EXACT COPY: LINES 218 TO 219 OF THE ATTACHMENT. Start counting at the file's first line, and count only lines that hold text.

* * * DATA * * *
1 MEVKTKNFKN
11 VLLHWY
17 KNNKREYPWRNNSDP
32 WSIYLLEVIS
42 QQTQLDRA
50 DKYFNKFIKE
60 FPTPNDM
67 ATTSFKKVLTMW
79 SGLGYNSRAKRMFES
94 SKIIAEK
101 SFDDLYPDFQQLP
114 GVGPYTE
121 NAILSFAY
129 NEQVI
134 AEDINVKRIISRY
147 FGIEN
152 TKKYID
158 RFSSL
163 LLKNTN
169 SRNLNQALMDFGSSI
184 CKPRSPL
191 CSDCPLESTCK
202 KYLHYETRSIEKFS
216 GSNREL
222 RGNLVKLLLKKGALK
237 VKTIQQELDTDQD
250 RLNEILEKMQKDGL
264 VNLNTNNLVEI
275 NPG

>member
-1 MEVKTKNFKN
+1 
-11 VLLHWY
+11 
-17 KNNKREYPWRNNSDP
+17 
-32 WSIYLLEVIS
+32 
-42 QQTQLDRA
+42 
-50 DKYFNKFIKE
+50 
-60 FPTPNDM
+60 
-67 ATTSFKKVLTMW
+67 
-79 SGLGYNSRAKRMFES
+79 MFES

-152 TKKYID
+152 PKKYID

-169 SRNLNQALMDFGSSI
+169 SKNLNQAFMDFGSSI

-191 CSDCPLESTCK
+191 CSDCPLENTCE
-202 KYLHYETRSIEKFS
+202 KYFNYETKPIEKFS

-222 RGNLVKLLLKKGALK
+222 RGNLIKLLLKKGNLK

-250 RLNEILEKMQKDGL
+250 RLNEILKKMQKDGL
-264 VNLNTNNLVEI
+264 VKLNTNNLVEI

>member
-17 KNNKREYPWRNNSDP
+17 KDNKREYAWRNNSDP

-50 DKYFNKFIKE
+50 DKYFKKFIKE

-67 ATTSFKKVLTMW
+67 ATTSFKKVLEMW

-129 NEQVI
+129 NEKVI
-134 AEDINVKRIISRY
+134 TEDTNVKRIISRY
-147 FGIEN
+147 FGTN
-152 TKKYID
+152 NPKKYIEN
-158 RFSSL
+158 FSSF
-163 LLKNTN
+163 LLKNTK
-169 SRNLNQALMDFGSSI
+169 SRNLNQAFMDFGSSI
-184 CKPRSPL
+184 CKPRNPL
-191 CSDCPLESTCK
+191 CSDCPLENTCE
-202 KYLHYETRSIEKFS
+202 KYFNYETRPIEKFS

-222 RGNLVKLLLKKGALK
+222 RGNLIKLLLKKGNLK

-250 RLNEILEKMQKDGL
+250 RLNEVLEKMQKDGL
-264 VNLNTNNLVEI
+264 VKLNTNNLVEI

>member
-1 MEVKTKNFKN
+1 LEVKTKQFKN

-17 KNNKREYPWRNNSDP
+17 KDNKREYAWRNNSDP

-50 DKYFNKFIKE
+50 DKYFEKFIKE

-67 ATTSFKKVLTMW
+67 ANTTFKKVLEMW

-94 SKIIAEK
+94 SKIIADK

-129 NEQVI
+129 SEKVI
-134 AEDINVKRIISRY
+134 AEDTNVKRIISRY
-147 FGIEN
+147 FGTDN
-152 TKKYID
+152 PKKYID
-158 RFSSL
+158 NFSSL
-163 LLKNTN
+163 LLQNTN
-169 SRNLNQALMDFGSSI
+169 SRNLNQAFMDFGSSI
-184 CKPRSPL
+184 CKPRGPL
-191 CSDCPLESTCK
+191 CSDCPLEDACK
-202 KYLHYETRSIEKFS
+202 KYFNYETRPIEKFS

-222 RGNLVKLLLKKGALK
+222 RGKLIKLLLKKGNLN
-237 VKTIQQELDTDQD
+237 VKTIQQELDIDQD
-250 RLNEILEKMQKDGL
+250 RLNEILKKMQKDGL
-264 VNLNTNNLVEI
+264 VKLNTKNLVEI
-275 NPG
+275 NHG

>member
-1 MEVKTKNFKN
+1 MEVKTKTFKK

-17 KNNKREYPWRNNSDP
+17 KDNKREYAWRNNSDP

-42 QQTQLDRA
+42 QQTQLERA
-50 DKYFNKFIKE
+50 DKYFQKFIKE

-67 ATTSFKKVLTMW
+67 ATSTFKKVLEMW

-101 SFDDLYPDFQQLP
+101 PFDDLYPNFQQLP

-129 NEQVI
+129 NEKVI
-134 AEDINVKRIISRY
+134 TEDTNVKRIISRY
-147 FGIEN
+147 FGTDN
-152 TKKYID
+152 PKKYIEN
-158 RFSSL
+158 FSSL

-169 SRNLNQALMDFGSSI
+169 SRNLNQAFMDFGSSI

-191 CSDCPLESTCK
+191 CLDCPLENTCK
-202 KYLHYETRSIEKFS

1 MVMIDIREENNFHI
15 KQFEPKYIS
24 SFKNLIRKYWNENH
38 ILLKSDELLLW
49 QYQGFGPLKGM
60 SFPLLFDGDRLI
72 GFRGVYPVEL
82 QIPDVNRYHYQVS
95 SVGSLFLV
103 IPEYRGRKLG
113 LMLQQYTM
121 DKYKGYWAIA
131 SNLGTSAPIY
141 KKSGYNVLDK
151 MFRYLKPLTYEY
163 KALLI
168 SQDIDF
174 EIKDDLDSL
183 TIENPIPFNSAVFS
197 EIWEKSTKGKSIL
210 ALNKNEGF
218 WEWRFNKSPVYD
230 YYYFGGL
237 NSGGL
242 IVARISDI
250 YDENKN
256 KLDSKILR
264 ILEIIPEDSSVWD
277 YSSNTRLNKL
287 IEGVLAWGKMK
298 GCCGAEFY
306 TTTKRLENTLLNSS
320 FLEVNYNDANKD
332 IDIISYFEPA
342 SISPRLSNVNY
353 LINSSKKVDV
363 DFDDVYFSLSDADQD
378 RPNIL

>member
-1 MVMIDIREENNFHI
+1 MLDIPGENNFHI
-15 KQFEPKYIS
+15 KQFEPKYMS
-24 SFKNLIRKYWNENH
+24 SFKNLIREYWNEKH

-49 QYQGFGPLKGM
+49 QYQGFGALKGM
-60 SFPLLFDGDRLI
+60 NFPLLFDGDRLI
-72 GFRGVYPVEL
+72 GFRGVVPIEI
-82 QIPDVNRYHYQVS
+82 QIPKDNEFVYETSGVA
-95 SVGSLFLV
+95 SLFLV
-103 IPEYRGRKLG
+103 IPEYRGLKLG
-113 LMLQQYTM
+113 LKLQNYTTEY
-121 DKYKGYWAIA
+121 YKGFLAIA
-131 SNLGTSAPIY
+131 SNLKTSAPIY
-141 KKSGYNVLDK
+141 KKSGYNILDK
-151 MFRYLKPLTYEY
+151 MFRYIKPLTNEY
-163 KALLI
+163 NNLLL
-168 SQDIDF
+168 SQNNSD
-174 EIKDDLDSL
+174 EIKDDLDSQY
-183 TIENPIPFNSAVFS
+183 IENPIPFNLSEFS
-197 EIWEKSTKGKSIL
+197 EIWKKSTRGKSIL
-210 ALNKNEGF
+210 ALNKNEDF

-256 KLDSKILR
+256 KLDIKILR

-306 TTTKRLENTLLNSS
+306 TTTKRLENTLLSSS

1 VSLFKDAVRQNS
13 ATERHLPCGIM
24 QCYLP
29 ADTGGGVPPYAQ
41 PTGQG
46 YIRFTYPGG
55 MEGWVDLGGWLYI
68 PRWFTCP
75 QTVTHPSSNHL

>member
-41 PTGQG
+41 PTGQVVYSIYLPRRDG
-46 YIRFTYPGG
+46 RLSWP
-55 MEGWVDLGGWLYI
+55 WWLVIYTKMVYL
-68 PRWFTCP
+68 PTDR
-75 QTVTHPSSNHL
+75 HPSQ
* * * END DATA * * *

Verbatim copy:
-95 SVGSLFLV
+95 SLFLV